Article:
They'll rise from the ashes as strong as ever

HAMILTON
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By GREG HAMILTON, Citrus Times Editor of Editorials
St. Petersburg Times
published September 2, 2003

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If you were to try to imagine the worst tragedy that could befall your family, right after loss of life would be the loss of your home.

Think about it. One minute, you are peacefully going about your day, your thoughts on a to-do list of chores, obligations and plans. The next, everything that you have is gone.

In a flash on Saturday afternoon, that nightmare visited the Murphy family of Inverness. Days later, they are still are reeling. They will recover, but life will never be the same.

Kevin Murphy, a freshman at Citrus High, was relaxing at home with a bowl of ice cream when he heard a loud pop outside. Kevin went to the front door and saw a stranger in his driveway doing something very unusual. The fellow was holding the family's garden hose and spraying their garage.

Kevin opened a door leading from the inside hallway to the garage and met an acrid cloud of thick smoke. He grabbed a telephone and ran outside.

The garage was fully engulfed in flames. Kevin's room, which adjoins the garage and where he had been relaxing just moments before, was already disappearing into the roaring blaze.

The phone calls started flying, to 911, to Kevin's mom, working at Publix in Beverly Hills, to friends and neighbors.

Joanne Murphy got home in time to see firefighters begin to get the upper hand. The fire, though, had done its worst. What the intense heat and flames didn't destroy, the smoke and water had ruined.

Just like that, her home of 17 years, and all of her possessions, were ashes.

What do you do when life strikes you with such a body blow? Nature and grief take over, and you collapse under the weight of your anguish.

At this moment, a photographer from a different newspaper, despite being asked by Mrs. Murphy to leave, snapped a photo. The next morning, as Mrs. Murphy was still in shock, she saw that picture splashed on the front page. She got to relive the worst moment of her life all over again.

While the fire investigators sifted through the smoldering rubble (the electrical system seems to be the initial suspect), Mrs. Murphy's friends and families began swarming to her aid on Saturday.

Full disclosure compels me to report that I have been blessed for more than a decade to call Joanne, husband Jim and son Kevin very close friends. Despite having spent countless hours yakking and laughing with Joanne and Kevin at numerous Boy Scout camping trips and events through the years, at that moment on Saturday, there were no words available. Hugs and tears were all that remained.

An amazing scene began to unfold on Joanne's scorched front lawn. Joanne's family, real and extended, came from every direction. Kevin's Scout friends and leaders arrived, as did his football coach. A Publix coworker showed up with coolers packed with donated food.

When Joanne's daughter and a friend went to an Inverness store to grab a couple of shirts and toiletries for the family, they ran into a family friend who already was going down the aisles with a new backpack for Kevin, filling it with school supplies.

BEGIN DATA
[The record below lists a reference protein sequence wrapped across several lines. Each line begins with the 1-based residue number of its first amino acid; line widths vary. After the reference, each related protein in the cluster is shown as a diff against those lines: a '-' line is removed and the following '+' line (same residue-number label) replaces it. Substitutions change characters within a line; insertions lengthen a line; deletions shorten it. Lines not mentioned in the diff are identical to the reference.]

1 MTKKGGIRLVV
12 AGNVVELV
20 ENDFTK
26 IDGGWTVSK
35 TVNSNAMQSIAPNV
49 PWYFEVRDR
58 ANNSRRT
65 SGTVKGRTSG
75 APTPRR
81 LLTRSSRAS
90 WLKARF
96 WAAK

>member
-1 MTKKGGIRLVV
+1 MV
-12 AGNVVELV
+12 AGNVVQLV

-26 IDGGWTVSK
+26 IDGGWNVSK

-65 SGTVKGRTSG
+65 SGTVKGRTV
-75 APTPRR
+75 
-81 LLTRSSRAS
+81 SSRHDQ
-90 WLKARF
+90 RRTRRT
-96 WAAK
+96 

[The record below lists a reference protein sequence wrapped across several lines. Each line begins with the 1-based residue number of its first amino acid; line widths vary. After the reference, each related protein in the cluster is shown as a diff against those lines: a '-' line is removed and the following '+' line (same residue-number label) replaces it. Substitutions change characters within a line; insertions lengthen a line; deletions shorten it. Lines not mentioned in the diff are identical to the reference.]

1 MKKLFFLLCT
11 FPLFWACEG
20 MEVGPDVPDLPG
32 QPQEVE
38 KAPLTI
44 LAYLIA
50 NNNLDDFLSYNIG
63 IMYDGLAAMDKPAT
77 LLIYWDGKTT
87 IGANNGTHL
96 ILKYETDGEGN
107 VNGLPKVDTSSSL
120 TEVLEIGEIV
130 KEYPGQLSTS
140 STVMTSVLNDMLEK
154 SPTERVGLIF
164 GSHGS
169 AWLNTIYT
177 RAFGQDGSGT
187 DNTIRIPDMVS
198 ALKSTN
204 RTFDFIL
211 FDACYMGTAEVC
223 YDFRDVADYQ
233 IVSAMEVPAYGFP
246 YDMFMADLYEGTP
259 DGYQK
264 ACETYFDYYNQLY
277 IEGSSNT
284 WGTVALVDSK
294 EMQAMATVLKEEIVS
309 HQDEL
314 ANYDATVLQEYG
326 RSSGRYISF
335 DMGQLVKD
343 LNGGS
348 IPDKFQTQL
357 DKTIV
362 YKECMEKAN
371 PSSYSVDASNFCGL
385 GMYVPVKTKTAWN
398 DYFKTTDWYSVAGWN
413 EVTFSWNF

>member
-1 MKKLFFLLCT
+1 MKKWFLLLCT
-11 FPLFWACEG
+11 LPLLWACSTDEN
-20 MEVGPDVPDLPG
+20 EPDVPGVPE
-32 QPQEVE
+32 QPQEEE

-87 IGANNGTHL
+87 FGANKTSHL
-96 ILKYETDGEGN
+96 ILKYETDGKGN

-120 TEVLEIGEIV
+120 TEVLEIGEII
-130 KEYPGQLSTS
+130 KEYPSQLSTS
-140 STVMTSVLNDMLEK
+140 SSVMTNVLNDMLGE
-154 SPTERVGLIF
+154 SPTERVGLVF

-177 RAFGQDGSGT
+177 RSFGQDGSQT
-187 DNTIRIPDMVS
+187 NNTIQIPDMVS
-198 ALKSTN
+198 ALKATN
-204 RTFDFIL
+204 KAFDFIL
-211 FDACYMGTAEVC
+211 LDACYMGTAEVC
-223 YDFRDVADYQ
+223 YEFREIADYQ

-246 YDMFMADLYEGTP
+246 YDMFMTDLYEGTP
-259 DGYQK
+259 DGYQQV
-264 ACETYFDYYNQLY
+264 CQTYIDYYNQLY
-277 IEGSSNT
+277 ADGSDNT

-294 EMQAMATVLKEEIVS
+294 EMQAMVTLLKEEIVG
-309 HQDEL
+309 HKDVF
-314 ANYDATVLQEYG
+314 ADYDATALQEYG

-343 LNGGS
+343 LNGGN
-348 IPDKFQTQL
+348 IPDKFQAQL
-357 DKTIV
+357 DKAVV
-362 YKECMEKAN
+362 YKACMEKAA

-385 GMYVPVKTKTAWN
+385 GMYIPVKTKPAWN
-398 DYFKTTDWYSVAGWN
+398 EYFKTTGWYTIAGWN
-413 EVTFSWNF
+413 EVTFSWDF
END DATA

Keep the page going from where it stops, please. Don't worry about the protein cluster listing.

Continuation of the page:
Kevin had run out of the house barefoot with literally the clothes on his back and finding a new wardrobe, especially shoes, is going to be a challenge. Kevin, a manchild who as a freshman stands around 6-foot-4 and weighs more than 300 pounds, is not easy to clothe. The family was able to locate a pair of shoes, size 17, in Orlando.

Neighbors who have lived on the same street for years but never found a reason to introduce themselves, now walked up to offer hugs, food and clothing. Total strangers pulled up in cars and trucks and said, you don't know me but I have clothes and furniture for you.

We have an empty guest room you can use, said friends and strangers alike. The parents of another Scout family offered an empty guest house for the Murphys.

Jim Murphy, a long-haul truck driver, was in Nebraska when he got the call that his house was destroyed. He began an anxiety-filled 24 hours getting to a terminal, then an airport for a hastily arranged flight to Orlando then a ride to Inverness. Like the rest of his family, his head is still spinning.

Friends and family tried picking through the sooty remains on Sunday afternoon, salvaging what few items escaped the flames. From time to time, something would surface, some of Kevin's elementary school handiwork, a burned wedding dress, Joanne's mother's jewelry. And then, the tears would flow once more.

To know Joanne is to recognize that her seemingly tough New York attitude hides a thoroughly sweet and caring heart. It pained her to see so many people coming out of the woodwork to help her, seeing as how she is usually the one lending a hand. As more than one person told her, had it happened to anyone else, she would have been the first person there to help. Now, be quiet and let us help you!

Bolstered by the wide support network, the family will slowly get back on its feet. They will replace the necessary modern conveniences, but much of what constituted their lives is now gone. Look around your own home and see how much of what you have you could never replace. It is a sobering thought.

The Murphys will get through this and will emerge as strong as ever. Their family and friends won't settle for anything less. And neither, of course, will Joanne.